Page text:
Just about the time the faded, fuzzy tiger tail on the back of my ’69 Pontiac gave up the ghost somewhere on the New York State Thruway, a young engineer named Rex Tillerson joined Exxon. It was the only company for which he’d work.
Three decades later, he was named chairman and CEO of the energy behemoth. And a decade after that, Secretary of State.
Unlike many electronics, or “high technology” executives, Tillerson’s name wasn’t until now part of the vernacular. He wasn’t running Apple, for instance, which by itself confers household familiarity. He doesn’t sail multi-million dollar yachts, operate a giant social media site in a T-shirt, or launch shopping sites that lead to space launches. A gallon of gasoline sounds like a prosaic product, in reality it’s like a corn cob or ball point pen or other commodity with a low unit price. That is, the output of a highly complex, technology-and-science intensive global activity. Just try for yourself planting corn on your 10-acre back yard and getting 17 bushels.
But will Tillerson be an effective Secretary of State?
Too early to tell. He stepped out earlier this week with a speech to a large number of career employees. I watched the video of his speech and read the transcript, imagining myself as a State employee. From the 40-minute video, it looks like Tillerson got a warm reception. He looks like a man used to speaking to groups, but he’s neither an actor nor a self-consciously polished stylist. He did speak linearly from beyond the lectern without notes, so he appeared prepared.
Tillerson gave two speeches in one. In the first part, Tillerson walked employees around the world in a survey of foreign policy under the Trump administration. No doubt State Department career people harbor a range of reactions to those policies, but at least Tillerson laid the priorities out plainly.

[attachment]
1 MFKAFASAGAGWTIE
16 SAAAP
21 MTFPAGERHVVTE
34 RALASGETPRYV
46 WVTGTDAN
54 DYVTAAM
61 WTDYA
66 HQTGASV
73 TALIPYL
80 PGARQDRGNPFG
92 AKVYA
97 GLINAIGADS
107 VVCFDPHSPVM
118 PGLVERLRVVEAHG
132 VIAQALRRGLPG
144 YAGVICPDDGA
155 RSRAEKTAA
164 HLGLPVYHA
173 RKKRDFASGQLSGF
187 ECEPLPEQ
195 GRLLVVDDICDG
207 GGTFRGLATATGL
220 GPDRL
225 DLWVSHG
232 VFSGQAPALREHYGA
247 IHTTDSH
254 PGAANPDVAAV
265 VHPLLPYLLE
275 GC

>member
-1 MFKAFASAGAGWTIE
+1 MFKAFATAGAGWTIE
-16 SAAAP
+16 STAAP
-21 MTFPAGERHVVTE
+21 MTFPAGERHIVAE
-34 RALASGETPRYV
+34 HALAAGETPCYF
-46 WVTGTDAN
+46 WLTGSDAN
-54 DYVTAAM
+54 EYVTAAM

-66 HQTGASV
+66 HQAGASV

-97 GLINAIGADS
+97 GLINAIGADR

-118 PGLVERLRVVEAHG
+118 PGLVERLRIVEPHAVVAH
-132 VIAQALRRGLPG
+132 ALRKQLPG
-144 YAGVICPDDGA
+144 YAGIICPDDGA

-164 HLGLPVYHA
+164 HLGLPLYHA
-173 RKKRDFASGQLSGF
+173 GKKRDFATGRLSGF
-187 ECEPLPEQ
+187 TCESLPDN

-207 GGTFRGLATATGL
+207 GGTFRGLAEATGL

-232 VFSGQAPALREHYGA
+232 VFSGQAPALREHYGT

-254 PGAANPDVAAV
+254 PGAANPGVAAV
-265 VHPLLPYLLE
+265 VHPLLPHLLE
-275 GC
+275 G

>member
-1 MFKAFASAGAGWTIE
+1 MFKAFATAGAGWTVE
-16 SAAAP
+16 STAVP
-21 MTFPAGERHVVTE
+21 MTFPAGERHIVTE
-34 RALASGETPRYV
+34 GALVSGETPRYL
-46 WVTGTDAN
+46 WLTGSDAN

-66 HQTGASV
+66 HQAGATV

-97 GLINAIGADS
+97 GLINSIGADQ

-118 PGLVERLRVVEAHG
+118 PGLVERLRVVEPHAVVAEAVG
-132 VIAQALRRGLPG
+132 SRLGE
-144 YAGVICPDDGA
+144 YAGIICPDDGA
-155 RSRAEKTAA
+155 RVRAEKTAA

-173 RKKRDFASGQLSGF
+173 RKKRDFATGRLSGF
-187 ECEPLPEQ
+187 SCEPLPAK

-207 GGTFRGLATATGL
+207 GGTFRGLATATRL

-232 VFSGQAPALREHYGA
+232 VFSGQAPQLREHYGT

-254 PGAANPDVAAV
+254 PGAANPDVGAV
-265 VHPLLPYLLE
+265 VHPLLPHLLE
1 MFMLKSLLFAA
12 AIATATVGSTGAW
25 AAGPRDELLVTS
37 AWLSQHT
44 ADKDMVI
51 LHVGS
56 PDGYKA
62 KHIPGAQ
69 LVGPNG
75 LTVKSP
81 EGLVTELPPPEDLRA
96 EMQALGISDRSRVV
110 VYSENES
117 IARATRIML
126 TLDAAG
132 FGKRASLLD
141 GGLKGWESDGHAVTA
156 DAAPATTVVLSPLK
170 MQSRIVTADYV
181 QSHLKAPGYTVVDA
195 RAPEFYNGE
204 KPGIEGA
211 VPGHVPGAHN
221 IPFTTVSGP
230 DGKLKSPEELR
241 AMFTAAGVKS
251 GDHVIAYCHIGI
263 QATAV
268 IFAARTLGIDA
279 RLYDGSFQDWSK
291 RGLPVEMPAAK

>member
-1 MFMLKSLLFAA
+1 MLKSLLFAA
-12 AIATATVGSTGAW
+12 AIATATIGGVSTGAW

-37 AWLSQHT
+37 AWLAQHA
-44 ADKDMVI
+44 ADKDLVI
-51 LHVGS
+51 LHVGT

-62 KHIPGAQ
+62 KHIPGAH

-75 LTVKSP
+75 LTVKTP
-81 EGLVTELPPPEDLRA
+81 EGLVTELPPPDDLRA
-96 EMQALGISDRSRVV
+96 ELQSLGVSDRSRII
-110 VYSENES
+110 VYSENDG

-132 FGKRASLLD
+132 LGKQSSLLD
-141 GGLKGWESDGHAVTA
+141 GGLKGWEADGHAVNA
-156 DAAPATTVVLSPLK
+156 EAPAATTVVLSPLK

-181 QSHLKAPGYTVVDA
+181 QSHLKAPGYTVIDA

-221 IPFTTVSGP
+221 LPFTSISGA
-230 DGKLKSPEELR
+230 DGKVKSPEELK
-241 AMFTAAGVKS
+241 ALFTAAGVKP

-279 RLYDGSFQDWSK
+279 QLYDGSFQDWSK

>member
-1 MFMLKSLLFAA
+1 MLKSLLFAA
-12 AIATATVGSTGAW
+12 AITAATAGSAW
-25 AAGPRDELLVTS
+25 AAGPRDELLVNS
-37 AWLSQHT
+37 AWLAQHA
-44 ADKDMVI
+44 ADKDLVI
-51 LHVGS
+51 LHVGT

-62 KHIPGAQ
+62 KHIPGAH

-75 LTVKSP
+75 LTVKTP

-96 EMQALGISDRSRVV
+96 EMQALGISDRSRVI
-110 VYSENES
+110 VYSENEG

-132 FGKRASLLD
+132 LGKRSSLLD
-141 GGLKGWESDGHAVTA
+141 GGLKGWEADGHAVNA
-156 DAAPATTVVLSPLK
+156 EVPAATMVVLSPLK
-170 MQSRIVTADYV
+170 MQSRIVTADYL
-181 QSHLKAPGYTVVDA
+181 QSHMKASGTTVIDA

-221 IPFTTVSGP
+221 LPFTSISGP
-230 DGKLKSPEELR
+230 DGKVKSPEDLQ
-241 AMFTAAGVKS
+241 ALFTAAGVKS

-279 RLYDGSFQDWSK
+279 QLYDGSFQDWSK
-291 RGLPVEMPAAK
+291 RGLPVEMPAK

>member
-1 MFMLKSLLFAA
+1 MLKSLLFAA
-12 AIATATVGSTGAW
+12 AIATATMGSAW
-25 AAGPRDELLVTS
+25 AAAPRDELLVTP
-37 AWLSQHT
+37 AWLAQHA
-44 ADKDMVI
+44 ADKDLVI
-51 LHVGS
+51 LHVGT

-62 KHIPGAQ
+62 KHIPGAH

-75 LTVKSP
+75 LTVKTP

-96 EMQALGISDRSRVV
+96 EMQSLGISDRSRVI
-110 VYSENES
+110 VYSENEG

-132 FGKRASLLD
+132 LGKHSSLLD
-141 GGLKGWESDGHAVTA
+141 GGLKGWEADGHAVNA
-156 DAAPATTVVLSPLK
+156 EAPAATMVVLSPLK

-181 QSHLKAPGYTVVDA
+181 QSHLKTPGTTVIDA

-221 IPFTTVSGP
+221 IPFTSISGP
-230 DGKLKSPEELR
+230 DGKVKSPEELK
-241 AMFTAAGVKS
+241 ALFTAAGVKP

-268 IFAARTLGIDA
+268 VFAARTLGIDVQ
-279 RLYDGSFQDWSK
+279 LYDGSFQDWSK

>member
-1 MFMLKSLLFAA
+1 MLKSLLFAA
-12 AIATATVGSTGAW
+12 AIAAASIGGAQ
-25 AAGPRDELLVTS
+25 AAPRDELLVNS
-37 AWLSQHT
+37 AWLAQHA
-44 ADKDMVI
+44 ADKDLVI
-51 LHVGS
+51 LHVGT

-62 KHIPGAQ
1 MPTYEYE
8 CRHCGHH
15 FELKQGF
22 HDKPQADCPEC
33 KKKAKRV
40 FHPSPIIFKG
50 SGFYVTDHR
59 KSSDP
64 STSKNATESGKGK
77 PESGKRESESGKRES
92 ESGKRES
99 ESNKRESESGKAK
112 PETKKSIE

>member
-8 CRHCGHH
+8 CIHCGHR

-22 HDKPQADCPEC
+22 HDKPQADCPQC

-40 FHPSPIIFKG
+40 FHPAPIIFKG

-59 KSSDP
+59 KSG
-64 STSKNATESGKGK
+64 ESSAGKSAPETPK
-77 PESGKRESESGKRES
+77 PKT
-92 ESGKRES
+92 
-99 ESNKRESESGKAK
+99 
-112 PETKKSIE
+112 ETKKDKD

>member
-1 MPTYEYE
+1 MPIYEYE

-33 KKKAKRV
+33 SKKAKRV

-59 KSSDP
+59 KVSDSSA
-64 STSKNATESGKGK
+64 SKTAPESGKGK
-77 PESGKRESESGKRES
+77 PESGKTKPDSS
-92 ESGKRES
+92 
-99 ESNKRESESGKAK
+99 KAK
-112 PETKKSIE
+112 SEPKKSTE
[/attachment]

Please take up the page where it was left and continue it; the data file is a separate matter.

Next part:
In the second part, the Secretary talked about reorganizing State and the U.S. Agency for International Development. According to career diplomat Barbara Stephenson — the president of the American Foreign Service Association — there is plenty to change. In an interview, she describes the cumbersome processes related to relocating diplomatic staff and their families. They move an average of every three years throughout their careers. Stephenson says the way State handles the moves is what diplomats most complain about. So if Tillerson can convene people to fix that, he’ll have a happier workforce.
Tillerson made no mention of President Donald Trump’s call for a 28 percent cut in State Department funding next year. Many of the comments were perhaps corporate boilerplate. For example, “I know change like this is really stressful for a lot of people,” or “I want to ask all of you to very free in your thinking.”
Still, I thought the speech was effective. It’s hard to gauge a person from a distance. But I’ve worked a lot of years and for a long parade of people. All you can do is take people at their word until they prove otherwise. If Tillerson is serious about cutting bureaucracy and making it easier for people to do their jobs, then State employees should take up his offer and send in their ideas. A survey is going around. Tillerson urged people to fill it out. Fill it out.
Yet Tillerson also went out on a limb when describing what would happen after State redesigns all of its work processes aimed a delivering on the mission. “I can promise you,” he said, “that when this is all done, you’re going to have a much more satisfying, fulfilling career, because you’re going to feel better about what you’re doing because of the impact of what you are doing. You will know exactly how what you do every day contributes to our delivery on mission, and that is when I find people are most satisfied with their professional careers.”